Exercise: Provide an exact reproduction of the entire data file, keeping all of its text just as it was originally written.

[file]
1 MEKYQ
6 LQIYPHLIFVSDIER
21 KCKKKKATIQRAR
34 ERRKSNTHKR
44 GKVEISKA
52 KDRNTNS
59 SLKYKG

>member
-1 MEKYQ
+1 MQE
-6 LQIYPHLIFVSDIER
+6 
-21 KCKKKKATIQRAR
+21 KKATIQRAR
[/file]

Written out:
1 MEKYQ
6 LQIYPHLIFVSDIER
21 KCKKKKATIQRAR
34 ERRKSNTHKR
44 GKVEISKA
52 KDRNTNS
59 SLKYKG

>member
-1 MEKYQ
+1 MQE
-6 LQIYPHLIFVSDIER
+6 
-21 KCKKKKATIQRAR
+21 KKATIQRAR